The Russian Foreign Ministry has unexpectedly spoken out in favor of a reset with NATO.
A representative of the Ministry said it denied seeing the NATO alliance as an anachronism, and expressed a desire to restore relations with the military bloc.
“We need to build normal relations with NATO and renew what we had before,” Andrei Kelin, the Foreign Ministry’s head of the Department of European Cooperation, told Interfax.
Many countries are NATO members because it is economically and politically profitable, allowing them to save money that would otherwise be spent on maintaining a full army, Kelin said. Such logic is particularly important for smaller countries, he added.
As a result, “it is impossible to convince member states that they should leave NATO,” Kelin concluded, because their membership is based upon “purely rational reasons.”
Kelin’s comments come as surprising backtracking of an otherwise confrontational official position on the Western military alliance. Moscow has regularly called out NATO for taking supposedly aggressive actions toward Russia.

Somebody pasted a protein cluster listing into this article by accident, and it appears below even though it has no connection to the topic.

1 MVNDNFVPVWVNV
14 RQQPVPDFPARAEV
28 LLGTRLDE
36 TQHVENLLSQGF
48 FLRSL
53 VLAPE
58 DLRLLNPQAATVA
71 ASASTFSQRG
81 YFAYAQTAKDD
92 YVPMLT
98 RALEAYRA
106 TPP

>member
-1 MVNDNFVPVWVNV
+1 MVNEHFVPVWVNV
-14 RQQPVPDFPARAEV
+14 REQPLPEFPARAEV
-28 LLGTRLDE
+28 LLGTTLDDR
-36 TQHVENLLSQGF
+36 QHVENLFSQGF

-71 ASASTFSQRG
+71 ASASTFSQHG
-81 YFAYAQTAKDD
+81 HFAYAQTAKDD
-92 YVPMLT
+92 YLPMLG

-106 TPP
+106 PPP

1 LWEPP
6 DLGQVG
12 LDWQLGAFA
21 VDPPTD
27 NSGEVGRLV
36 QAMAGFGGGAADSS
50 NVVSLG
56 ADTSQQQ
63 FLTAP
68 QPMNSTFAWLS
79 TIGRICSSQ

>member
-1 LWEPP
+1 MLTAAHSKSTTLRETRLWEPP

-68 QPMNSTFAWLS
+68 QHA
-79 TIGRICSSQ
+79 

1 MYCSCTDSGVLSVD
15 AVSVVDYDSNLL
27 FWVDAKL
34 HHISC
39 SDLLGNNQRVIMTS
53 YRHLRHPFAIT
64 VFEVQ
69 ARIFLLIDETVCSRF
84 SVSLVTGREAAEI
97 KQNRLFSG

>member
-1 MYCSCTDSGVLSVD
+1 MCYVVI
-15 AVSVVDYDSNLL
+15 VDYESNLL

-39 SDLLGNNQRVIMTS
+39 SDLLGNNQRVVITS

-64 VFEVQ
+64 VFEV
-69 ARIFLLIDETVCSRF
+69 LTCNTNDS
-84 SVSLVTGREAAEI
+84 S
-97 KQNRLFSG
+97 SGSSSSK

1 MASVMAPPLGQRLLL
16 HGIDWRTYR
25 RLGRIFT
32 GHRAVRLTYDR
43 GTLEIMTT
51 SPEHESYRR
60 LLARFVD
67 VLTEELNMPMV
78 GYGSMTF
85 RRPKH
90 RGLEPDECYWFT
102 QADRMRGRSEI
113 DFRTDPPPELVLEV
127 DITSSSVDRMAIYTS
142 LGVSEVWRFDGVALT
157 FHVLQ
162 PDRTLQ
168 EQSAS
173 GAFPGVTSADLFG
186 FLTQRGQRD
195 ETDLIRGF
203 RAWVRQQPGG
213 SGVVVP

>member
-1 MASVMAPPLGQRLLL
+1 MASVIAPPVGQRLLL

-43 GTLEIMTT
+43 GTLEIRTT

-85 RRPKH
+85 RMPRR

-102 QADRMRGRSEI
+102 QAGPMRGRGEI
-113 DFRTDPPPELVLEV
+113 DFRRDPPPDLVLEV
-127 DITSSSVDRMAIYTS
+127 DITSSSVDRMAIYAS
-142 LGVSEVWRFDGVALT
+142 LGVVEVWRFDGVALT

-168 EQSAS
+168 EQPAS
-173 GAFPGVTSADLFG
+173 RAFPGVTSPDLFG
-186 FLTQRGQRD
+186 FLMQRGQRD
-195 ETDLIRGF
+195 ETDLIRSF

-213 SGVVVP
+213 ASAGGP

In November, Defense Minister Sergei Shoigu even accused NATO of undermining regional strategic stability by deploying troops to Eastern Europe.
“On the western border of [Russia and Belarus], the U.S. and other NATO members are actively building up their offensive potential, opening new bases and developing their infrastructure,” Shoigu said at the time.
NATO suspended all practical cooperation with Russia in 2014 after Moscow’s annexation of the Crimean peninsula from Ukraine.
Russia and the alliance reopened the lines of communication in April 2016, holding an official meeting of the NATO-Russia council. However, Russian officials spoke negatively of the results of the meeting, with Kremlin Spokesman Dmitri Peskov complaining of a “total lack of trust” between the two sides.